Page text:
During the FY 2018-19 budgeting process earlier this year, the Town of Canton factored in to its revenues a $30 vehicle registration fee that would apply to all vehicles registered in the town, with the exception of government vehicles, non-motorized vehicles like trailers and the inventory of auto dealers.
In similar fashion, the town of Waynesville has proposed a $15 vehicle fee. The town of Maggie Valley instituted a $5 vehicle fee several years ago in order to boost road maintenance funds.
“Far and away,” said Canton Mayor Zeb Smathers, “most of the calls I get as mayor are about potholes.”
By law, the first $5 of the vehicle tax can be used for any purpose. The next $5 must be used for public transportation, if the town has such a system. The rest, up to the maximum of $30, must be used for streets or roads.
“Fixed incomes don’t increase that often, but expenses do,” Canton-area pastor David Vos told the Canton board June 14.
But Vos’ comments against Canton’s proposed fee are indeed a two way street; with a flat tax base and ever-increasing costs — notably personnel and insurance — governments must look wherever they can for revenue to maintain services.
Canton’s fee would raise by Town Manager Jason Burrell’s estimate around $60,000, and Waynesville’s would raise about $147,000, per town documents. Both are right around the amount of money a 1-cent property tax increase would bring.
Canton’s proposed 2018-19 budget again holds Haywood County’s highest property tax rate where it’s been since 2007 at 58 cents per $100, but again takes a large appropriation of fund balance to do so.
Waynesville’s proposed 2018-19 budget asks for its second property tax increase in the past three years — 1 cent, that would raise the rate to 49.57 cents per $100 of valuation.
Waynesville’s $15 request was met with minor opposition June 12 when two people spoke against it in the broader context of the budget hearing, but resistance in Canton was much greater during the town’s budget hearing June 14 and didn’t come strictly from the 40-odd members of the public, many of whom were there specifically to oppose it.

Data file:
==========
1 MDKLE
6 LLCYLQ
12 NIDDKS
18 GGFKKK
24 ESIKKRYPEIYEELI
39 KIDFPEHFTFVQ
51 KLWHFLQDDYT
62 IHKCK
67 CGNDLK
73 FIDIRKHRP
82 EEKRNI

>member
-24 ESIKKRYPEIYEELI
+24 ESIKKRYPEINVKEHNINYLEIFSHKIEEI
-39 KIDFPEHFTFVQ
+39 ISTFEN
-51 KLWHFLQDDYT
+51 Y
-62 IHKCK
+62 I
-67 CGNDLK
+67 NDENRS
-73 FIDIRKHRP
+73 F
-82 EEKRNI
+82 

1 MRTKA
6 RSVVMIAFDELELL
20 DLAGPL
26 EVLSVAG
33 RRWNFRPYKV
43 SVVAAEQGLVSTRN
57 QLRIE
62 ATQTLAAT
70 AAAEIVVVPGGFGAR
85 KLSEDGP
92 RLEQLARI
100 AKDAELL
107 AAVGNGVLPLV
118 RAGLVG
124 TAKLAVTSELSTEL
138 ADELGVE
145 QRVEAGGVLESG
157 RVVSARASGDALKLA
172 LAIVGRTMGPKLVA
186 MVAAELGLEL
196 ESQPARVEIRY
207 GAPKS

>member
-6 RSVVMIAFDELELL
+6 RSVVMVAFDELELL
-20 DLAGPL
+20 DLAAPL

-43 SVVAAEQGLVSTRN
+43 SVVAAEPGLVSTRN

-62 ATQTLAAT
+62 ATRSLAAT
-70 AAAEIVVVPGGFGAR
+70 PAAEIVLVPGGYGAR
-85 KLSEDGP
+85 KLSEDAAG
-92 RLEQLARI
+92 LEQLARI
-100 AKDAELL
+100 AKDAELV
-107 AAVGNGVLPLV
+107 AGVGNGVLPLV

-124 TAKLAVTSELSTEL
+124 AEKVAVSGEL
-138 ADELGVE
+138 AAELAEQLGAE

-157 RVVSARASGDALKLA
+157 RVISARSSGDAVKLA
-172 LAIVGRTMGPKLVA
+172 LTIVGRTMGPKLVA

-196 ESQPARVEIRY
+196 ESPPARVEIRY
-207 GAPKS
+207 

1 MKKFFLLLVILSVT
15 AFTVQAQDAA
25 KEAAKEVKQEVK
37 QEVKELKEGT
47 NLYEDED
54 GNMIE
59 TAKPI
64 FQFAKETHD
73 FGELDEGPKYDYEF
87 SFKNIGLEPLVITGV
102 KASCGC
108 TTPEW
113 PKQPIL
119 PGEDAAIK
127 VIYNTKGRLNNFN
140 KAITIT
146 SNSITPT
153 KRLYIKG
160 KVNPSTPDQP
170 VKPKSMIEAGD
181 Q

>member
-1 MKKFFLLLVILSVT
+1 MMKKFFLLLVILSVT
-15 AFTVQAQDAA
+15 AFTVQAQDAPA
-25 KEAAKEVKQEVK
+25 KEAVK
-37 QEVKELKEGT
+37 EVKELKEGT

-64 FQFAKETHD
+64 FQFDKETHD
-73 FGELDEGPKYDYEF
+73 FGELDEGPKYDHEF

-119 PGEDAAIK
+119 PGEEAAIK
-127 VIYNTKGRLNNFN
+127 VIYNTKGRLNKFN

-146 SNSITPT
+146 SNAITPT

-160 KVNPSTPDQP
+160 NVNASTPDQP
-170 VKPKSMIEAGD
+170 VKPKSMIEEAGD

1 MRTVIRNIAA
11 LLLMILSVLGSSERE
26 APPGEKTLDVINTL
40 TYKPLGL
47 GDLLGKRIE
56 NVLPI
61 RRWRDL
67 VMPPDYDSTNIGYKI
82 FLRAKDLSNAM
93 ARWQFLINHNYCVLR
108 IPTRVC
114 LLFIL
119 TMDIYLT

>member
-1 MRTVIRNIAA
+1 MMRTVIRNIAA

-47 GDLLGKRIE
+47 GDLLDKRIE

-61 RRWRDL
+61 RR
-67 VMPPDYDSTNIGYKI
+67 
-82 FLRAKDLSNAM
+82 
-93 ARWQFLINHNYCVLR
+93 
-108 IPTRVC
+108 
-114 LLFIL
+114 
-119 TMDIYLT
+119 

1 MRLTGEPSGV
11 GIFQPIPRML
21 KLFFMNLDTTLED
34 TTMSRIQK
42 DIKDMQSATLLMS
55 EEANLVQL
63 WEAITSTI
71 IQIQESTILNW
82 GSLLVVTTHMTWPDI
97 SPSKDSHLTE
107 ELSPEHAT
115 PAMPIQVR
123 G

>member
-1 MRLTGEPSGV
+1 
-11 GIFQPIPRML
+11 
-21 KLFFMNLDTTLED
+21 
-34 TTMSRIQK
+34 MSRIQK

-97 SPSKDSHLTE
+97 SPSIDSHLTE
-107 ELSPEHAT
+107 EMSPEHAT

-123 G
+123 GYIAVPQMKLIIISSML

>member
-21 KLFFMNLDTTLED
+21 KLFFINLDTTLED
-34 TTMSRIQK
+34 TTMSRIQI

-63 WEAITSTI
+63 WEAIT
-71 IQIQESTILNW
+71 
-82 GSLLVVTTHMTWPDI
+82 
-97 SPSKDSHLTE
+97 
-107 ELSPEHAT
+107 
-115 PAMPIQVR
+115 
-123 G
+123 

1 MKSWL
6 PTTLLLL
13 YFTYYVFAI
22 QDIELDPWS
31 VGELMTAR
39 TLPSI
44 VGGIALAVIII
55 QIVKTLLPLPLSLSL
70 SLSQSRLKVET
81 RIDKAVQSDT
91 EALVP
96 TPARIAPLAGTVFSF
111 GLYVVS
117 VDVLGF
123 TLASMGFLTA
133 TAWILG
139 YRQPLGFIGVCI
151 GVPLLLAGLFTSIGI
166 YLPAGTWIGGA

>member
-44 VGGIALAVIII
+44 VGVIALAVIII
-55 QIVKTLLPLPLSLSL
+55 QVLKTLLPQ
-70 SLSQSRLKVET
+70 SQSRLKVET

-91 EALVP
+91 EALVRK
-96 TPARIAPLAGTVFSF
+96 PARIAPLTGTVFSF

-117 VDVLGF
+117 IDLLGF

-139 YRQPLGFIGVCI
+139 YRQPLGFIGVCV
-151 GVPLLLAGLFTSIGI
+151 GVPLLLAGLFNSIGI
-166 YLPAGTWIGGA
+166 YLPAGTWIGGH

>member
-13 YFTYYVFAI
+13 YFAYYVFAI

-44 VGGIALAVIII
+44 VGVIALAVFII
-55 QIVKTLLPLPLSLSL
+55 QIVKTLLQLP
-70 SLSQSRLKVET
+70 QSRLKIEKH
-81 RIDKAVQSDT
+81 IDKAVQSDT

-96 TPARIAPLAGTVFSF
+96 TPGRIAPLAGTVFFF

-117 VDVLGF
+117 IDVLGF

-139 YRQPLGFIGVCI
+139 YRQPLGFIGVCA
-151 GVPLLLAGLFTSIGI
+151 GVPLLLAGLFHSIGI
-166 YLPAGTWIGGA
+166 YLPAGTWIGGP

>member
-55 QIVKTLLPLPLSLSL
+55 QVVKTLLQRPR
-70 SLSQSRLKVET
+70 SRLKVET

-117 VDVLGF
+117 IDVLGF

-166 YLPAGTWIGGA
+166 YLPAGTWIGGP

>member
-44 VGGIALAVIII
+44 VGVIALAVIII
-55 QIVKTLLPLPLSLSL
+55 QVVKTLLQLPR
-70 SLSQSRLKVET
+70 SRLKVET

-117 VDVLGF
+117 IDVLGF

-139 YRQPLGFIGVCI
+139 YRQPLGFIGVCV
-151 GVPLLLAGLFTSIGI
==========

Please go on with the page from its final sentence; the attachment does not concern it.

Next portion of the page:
“We missed our chance tonight,” said Alderman James Markey. “We missed our chance to tell the public exactly what this would be used for.”
Markey’s comments seemed to be directed at Burrell, who has a list of priorities but couldn’t speak to them specifically without the formal approval by the board because the proposed $30 could still be revised downward or eliminated from the budget altogether at a subsequent public hearing.
Based on his observations, Markey voted against holding a public hearing on the vehicle tax at all, but was outvoted by the rest of the board.
“I don’t like the idea of imposing additional financial expectations on Canton citizens any more than they have expressed a desire to bear them. With that in mind, I would have supported the vehicle fee even at the full amount at our last meeting if I had seen a clear case made as to how this additional funding would have a direct impact on our roads,” he said June 18. “Continuing infrastructure improvements was a main point of discussion during the campaign last fall, but so was transparency.”
Going forward, he explained, he expects that “if we are going to ask the citizens to bear additional financial responsibility, we will be able to point to how the additional funds will be used to the improvement of our town.”
Alderwoman Kristina Smith, who was elected during the same 2017 election as Smathers and Markey, seems to hold a view similar to Markey’s.
“For this new vehicle tax, what I need is to know what — specifically — this will bring the Town of Canton’s citizens and — more importantly — what it could prevent us from doing — to improve our streets and sidewalks in the short and long-term if we went without,” Smith said. “$30 per registered vehicle is a tough pill to swallow, so what I need to know is what will $30 get us — what projects could we fund? And what would a lower amount result in? Overall, it comes down to the data.”
Both Canton and Waynesville will hold public hearings dedicated solely to the issue of the vehicle tax. Budgets must be passed by July 1, so if the proposals are revised or rejected, any streets-related expenditures stemming from the tax would also be revised or rejected.
Markey said he will not be at the June 28 public hearing, citing a previously scheduled out-of-town trip.
A pair of public hearings next week will decide the fate of proposed vehicle taxes in Waynesville and Canton. The Town of Waynesville hopes to add a $15 fee, and the Town of Canton is proposing $30. Public hearings will be held in both towns to solicit citizen input.
• Date: Thursday, June 28
• Time: 6:30 p.m.
• Location: Stamey Municipal Building, 58 Park St., Canton
• Date: Tuesday, June 26
• Time: 6:30 p.m.
• Location: Town hall, 9 South Main St., Waynesville